The VC Struggles: Hype vs Reality
Shedding some light on what is actually going on
It is unlikely that anyone has not seen major headlines regarding Venture Capital that have been regularly gracing news publications and social media feeds. It can become a bit difficult to sort through which are simply click-bait and which actually are providing insight.
There are a few points that have prompted me to want to segment the hype from the reality.
A recent Forbes article was published titled “Emerging VCs Struggle To Raise Funds As Nervous Investors Park Their Money In Big-Name Firms”.
According to Pitchbook, U.S. venture capital firms alone have raised a record $150.9 billion through the end of September 2022 from their investors. A Sifted article puts European VC at $16 billion. An article from Nikkei in mid-2022 put Asia at $3.1 billion which nearly matched full 2021.
So, while on the one hand the reporting is signaling record fundraising, there are other reporting that discuss the difficult environment. So, let’s separate a little by of Hype from Reality.
Funds Committed to Venture Capital
Hype: Although valuations have gone down, capital commitments continue to rise. This has led many to claim that a bubble is still inflating.
Reality: Venture Capital is seeing a broader range of investors allocating capital into the space while the existing institutional investors are increasing their portfolio allocations. However, broad swathes of private companies remain untapped by Venture Capital.
It is certainly true that huge amounts of capital have been allocated to Venture Capital. This is without question. It is also true that we have seen large valuation cuts in the public markets and late stage private companies. The need for a correction in asset prices is clear. However, the disconnect is centered on the fact that asset prices are correcting while more capital still is being allocated.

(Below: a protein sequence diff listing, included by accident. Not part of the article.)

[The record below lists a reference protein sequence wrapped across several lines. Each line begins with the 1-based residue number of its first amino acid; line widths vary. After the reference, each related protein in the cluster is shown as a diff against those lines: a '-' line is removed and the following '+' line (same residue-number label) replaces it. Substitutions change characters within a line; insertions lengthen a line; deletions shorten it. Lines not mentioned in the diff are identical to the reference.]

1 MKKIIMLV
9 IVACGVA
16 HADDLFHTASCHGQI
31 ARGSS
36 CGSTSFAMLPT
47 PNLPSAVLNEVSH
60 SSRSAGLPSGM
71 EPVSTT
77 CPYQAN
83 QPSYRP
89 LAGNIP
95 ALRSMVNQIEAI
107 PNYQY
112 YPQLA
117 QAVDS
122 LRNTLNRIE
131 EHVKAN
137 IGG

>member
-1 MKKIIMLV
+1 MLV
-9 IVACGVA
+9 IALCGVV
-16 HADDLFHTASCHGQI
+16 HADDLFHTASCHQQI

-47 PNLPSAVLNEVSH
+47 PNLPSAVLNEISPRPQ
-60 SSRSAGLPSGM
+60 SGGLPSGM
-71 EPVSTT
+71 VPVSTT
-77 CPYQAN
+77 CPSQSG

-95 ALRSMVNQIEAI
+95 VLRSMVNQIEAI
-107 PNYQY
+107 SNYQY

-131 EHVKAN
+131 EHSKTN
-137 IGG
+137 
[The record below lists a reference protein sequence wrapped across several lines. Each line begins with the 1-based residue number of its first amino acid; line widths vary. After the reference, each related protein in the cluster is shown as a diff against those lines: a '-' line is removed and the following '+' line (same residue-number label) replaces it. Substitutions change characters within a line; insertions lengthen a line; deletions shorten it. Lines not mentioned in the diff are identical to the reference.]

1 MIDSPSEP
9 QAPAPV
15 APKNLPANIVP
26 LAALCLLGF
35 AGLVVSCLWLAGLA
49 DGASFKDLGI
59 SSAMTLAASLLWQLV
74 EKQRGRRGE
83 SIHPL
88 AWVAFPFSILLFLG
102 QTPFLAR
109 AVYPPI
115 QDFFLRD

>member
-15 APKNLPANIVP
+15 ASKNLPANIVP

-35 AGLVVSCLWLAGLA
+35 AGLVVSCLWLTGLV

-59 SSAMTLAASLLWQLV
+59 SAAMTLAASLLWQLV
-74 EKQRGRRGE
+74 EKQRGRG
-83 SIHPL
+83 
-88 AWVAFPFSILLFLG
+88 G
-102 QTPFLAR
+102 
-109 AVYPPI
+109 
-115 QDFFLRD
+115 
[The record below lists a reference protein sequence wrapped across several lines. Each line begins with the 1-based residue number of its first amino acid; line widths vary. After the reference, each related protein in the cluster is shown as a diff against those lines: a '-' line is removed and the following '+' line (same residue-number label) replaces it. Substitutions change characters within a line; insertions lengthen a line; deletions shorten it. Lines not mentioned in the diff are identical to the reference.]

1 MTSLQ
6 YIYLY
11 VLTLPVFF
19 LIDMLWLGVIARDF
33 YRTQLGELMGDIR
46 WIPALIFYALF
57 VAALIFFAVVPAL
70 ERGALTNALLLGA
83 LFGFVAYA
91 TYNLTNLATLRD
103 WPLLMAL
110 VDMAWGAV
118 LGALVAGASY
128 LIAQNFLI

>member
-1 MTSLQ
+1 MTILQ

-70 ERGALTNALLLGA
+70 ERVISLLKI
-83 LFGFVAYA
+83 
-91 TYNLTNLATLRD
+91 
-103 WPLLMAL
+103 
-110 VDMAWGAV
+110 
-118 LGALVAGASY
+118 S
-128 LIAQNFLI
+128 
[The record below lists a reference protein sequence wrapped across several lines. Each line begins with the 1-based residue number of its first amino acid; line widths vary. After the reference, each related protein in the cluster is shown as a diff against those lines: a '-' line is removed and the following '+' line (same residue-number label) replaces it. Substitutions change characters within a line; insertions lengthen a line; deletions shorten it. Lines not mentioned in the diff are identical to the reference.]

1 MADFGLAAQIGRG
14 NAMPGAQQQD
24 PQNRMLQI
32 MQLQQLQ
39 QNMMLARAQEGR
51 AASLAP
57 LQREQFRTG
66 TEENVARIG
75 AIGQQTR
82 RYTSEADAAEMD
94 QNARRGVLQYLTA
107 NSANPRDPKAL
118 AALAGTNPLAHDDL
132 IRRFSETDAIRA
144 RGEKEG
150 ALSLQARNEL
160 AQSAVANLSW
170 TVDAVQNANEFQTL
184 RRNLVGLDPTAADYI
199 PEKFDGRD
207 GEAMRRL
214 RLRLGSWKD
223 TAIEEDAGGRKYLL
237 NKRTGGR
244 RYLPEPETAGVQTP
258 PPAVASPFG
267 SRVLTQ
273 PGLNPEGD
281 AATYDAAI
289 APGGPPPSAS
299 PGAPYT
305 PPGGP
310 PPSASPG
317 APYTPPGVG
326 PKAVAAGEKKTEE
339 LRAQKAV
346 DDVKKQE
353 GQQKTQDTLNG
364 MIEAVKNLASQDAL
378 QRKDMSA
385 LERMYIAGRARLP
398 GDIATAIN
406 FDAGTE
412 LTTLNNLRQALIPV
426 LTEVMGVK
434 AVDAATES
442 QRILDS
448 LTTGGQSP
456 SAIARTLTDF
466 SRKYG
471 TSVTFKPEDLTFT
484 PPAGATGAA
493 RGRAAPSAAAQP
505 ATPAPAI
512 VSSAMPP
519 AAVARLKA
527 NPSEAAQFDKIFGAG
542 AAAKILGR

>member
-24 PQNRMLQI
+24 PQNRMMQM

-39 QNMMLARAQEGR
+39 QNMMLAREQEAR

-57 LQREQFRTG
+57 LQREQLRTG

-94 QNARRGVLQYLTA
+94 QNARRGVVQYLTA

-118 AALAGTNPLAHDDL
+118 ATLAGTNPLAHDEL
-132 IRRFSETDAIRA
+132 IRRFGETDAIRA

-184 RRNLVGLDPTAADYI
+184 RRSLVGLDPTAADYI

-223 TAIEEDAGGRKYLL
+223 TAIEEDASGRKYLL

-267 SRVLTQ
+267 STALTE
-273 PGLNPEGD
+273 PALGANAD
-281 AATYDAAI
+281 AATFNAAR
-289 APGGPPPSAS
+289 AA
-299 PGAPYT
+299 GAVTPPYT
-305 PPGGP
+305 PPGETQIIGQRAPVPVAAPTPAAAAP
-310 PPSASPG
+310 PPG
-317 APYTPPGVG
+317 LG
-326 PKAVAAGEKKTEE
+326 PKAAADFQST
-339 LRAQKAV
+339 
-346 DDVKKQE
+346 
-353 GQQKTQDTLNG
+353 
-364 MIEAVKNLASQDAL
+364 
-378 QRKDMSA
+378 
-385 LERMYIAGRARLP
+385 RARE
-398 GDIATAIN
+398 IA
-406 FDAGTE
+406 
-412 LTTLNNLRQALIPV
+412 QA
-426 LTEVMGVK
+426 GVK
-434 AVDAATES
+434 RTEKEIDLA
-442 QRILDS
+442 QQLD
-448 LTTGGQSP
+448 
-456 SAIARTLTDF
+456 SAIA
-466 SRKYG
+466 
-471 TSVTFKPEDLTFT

To understand the reality, we must view certain contributing factors that provide clarity to why the increasing capital in VC is happening:
New Entrants – Among the investors that contribute capital into VC Funds, this has historically been institutional investors. However, the field is broadening as more categories of investors start moving more heavily into the space. This is largely due to the long time horizon and the appeal of outsized returns, even excluding the bubble in valuations of the last couple years.
Sovereign wealth funds (SWFs) have accounted for large allocations to boost mega funds such as Softbank. These same SWFs are key contributors to other large VC firms moving significantly greater amounts of capital.
Family Offices have been increasingly entering into the Venture Capital space. This has opened an extremely large pool of capital that was previously on the sidelines. A few family offices had made entrances into the space, but this has been increasing.
High net worth individuals have also been lured into Venture Capital. These are accredited investors that may have significant wealth but not necessarily a family office managing it.
The sum impact of new entrants becoming more interested and dedicating more capital is driving up the allocations that Venture Capital receives. Many of these new entrants, like Family Offices and HNWIs are attracted to the opportunities that Emerging Managers present as the first access point into the space.
Portfolio Allocations – Investors both new and existing within the VC ecosystem have been ratcheting up their allocations to the space. These allocations range from 5% to 20% on average. Organizations such as Cambridge Associates have been advocating to allocate 40% or more to private assets, with a 20% allocation to VC. This has been represented by the allocation data they have compiled which illustrates the widening gap for the top decile.
Slowing the Herd – Investments in VC-backed companies have become inflated, but the greatest of these exaggerations have come from the later stages, which are highly correlated to public market valuations. With the easy money, the public markets saw an incredible bull market that saw the implied valuation multiples expand well beyond historical averages. With the run up in the public markets, later stage private market investors felt more confident to pump up valuations with the promise of a buoyant IPO market. This then trickled down through the private markets into the earlier stages with lessening and lessening impact on the premium.
The excesses led to herd behavior that is not unique to VC, but has occurred across every bull market in every asset class whether public markets, real estate, or VC. It is when the music stops that the exuberance gets reigned in. The public markets have corrected, and the same trickle-down impact has occurred.